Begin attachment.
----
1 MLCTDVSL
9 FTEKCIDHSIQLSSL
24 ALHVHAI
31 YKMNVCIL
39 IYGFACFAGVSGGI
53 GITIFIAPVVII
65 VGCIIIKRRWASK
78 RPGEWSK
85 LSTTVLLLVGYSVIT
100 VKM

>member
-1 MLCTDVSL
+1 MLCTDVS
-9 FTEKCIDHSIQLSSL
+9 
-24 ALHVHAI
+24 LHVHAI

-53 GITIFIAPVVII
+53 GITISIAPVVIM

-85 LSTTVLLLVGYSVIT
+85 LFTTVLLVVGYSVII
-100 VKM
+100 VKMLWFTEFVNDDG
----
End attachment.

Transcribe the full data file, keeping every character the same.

1 MLCTDVSL
9 FTEKCIDHSIQLSSL
24 ALHVHAI
31 YKMNVCIL
39 IYGFACFAGVSGGI
53 GITIFIAPVVII
65 VGCIIIKRRWASK
78 RPGEWSK
85 LSTTVLLLVGYSVIT
100 VKM

>member
-1 MLCTDVSL
+1 MLCTDVS
-9 FTEKCIDHSIQLSSL
+9 
-24 ALHVHAI
+24 LHVHAI

-53 GITIFIAPVVII
+53 GITISIAPVVIM

-85 LSTTVLLLVGYSVIT
+85 LFTTVLLVVGYSVII
-100 VKM
+100 VKMLWFTEFVNDDG